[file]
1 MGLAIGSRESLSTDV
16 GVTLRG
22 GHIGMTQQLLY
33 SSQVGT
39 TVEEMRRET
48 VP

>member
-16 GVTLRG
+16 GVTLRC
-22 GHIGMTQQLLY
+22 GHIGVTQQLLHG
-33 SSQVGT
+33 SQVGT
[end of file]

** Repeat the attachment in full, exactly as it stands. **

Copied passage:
1 MGLAIGSRESLSTDV
16 GVTLRG
22 GHIGMTQQLLY
33 SSQVGT
39 TVEEMRRET
48 VP

>member
-16 GVTLRG
+16 GVTLRC
-22 GHIGMTQQLLY
+22 GHIGVTQQLLHG
-33 SSQVGT
+33 SQVGT